ALBUM REVIEW: Brooklyn Alt-Pop Songwriter Eliza Spear Tells It Like It Is On ‘Right Now, It’s Like This’

Brooklyn-based singer-songwriter Eliza Spear’s genre-bending debut full-length album, Right Now, It’s Like This, brings an approachable and modern sound that acts as a looking glass into the young artist’s life.

The 23-year-old has been writing songs since the age of 13, and booked her first show just one year later at 14. It’s safe to say making music is something that enraptured this up and coming songwriter from an early age.

With an affinity for the in-person experience, Spear spent the summer of 2021 on her self-organized cross-country “Can I Play In Your Backyard?” tour, preparing for the release of her debut album in December of 2022. 

The album begins with Spear’s emotionally charged voice singing, “I am my own mother / I hold who I once was,” in the opening track, rightfully named, “Mother.” This kicks off a ten-song album exploring themes of regret, forgiveness, grief, time, and loneliness. Though the track is short, only about a minute, it packs a punch that ripples throughout the rest of the album. 

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The titular “Right Now, It’s Like This” captures Spear’s Americana-pop essence.

The production is as impressive as her voice, pulling back to highlight her expressive vocal abilities and leaning in to emphasize them. Her writing strength shines through in lyrics like, “Love looks like many things and beings, honey / And right now it looks like this / Maybe one day I’ll want you the way that I want to / But I gave you all I have to give,” in this anthemic after-love song.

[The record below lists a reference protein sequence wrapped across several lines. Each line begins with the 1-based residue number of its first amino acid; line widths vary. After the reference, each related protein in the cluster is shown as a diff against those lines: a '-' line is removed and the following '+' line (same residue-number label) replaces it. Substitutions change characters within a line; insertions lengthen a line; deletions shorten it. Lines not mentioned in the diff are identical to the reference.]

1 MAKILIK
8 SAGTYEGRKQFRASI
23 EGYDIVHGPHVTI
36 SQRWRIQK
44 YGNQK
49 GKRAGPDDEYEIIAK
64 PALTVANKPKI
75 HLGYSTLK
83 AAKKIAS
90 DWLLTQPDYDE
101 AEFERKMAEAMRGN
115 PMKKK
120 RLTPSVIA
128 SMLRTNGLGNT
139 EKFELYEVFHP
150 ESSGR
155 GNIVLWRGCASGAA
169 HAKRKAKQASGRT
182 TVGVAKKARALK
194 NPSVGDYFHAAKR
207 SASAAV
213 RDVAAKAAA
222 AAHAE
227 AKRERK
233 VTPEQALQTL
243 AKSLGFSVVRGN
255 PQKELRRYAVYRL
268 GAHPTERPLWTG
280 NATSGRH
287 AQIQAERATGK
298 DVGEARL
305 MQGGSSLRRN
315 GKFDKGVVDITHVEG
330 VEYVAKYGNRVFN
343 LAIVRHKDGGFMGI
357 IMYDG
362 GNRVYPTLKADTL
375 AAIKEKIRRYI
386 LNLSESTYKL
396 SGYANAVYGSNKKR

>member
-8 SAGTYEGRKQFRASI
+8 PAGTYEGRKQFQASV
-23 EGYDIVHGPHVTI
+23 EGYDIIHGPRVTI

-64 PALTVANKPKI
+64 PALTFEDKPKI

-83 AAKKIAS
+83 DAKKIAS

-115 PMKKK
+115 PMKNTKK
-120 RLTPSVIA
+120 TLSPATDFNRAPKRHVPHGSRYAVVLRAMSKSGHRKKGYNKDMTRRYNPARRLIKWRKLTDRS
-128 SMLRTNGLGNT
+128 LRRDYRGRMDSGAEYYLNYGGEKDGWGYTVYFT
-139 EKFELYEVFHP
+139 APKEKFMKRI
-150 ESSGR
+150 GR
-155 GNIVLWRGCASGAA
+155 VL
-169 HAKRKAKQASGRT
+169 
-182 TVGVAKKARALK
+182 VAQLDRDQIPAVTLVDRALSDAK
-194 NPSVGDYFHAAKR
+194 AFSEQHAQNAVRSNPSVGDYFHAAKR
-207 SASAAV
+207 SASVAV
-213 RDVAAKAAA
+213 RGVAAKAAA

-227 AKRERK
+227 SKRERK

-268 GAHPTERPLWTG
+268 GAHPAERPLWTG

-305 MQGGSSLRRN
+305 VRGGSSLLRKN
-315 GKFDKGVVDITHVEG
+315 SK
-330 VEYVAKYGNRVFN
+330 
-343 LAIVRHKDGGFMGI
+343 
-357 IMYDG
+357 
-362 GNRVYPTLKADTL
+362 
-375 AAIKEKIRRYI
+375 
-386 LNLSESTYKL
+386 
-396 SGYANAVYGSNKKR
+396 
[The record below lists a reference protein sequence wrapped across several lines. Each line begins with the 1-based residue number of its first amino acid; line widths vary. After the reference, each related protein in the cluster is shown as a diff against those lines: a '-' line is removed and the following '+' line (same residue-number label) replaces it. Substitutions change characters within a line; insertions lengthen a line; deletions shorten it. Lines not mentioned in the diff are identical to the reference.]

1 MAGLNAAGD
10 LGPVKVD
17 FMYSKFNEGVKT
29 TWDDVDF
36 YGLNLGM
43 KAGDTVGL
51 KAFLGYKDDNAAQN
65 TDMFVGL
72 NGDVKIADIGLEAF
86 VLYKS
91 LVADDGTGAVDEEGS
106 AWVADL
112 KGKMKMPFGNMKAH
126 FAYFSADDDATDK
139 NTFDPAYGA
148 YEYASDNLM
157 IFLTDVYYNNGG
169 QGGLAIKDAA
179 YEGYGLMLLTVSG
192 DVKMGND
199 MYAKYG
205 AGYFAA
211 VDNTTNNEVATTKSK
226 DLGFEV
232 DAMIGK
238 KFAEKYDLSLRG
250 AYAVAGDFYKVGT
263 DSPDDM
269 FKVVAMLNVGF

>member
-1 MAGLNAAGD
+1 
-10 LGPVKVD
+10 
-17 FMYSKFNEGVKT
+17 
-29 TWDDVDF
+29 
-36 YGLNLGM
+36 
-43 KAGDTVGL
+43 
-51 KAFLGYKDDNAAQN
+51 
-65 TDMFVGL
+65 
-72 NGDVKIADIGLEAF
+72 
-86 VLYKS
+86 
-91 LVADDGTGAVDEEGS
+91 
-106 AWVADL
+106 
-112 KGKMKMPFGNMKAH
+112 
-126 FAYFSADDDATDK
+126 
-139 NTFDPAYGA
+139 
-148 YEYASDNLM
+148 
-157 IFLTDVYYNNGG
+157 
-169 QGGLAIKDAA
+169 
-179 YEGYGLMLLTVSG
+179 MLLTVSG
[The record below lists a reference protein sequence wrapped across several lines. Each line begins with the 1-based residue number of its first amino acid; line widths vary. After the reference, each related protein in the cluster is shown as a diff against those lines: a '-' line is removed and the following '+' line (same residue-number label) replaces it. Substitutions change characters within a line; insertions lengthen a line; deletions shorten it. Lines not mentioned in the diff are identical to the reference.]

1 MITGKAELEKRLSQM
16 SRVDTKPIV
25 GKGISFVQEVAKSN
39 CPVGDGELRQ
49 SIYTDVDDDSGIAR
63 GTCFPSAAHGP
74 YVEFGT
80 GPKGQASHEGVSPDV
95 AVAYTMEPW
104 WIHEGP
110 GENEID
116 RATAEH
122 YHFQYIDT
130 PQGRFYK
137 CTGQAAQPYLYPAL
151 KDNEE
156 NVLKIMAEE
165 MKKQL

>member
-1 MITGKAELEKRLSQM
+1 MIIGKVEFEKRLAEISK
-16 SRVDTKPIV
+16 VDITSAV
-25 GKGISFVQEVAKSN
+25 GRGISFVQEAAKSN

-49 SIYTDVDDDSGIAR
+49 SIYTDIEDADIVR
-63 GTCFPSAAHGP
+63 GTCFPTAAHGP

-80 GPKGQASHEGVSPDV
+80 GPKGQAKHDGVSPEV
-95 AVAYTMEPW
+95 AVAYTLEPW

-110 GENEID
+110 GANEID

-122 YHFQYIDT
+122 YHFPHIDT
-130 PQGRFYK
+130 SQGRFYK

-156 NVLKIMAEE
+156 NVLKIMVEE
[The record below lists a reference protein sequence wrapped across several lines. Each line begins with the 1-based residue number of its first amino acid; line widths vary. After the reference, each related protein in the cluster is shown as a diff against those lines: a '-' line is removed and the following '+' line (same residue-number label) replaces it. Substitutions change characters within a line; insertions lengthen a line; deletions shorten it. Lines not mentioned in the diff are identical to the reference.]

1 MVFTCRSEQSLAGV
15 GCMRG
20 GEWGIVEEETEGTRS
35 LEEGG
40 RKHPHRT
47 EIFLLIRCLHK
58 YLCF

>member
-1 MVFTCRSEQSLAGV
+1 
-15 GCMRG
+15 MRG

The album is delightfully cohesive, as each song flows into the next with meticulous care.

In the uniquely titled, “Damn! I Forgot I Was Lonely!”, Spear plays with vulnerability in this simultaneously upbeat and reflective track. She describes a false sense of security in being alone, coming out of it with a simple, “How dare you try to hold me / I wish nobody had shown me.” We hear you, Eliza- ignorance is bliss! 

But life goes on, as does Spear, into “Tripping,” which describes the process of moving on to someone new. Spear finds her niche in crafting deeply relatable stories over dance-worthy instrumentals that command the room. 

She pulls back from new beginnings briefly in “Everything You Wish You Had,” a daydream conversation with a past love. She wonders, as many of us have, “If you got your hands on time, would you turn it back / And do you see me in everything you wish you had?” 

The album closes with “Halfwit,” perhaps the most heartbreaking track from the album. It draws upon each of the album’s themes with sincerity, as Spear laments the treatment of her inner child, searching for ways to forgive herself. 

Spear has poured years into this Right Now, It’s Like This, and her intentional creative process shines through as listeners ride along her emotional, humble, and ultimately healing reflection on life so far. The sky’s the limit for this rising young songstress.

Eliza Spear

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